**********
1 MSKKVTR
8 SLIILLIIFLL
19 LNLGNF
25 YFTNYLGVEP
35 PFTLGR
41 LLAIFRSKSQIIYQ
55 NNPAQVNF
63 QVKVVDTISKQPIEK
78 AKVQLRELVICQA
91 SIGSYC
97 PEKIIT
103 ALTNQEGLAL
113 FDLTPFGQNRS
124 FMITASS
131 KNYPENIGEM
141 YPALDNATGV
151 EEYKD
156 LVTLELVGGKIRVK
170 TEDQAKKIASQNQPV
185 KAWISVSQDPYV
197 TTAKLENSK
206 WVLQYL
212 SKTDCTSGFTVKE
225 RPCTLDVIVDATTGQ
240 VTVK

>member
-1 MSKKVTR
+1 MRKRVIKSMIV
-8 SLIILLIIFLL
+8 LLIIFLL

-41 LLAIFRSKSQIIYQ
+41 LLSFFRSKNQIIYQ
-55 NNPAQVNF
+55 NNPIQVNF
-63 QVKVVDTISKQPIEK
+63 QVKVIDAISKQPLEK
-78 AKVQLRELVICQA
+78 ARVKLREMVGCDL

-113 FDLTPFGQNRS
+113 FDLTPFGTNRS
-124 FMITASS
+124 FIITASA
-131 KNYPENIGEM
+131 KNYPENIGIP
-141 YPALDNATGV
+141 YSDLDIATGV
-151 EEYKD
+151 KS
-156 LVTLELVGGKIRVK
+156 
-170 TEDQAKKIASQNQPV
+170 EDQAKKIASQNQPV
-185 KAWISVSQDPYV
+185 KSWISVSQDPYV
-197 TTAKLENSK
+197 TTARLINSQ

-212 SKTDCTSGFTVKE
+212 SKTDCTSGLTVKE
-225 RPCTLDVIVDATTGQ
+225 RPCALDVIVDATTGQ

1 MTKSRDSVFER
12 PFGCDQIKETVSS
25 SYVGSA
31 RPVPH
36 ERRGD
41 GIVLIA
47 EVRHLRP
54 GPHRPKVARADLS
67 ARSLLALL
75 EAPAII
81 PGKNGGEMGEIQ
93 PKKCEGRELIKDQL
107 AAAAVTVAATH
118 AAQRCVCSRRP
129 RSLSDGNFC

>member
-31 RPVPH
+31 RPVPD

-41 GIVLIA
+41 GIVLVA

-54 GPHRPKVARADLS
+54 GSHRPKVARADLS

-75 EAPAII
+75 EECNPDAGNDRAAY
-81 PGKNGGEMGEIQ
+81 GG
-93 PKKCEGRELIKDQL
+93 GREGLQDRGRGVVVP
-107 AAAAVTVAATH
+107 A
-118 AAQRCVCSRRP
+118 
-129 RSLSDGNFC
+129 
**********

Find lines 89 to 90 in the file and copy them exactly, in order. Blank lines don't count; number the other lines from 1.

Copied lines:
-107 AAAAVTVAATH
+107 A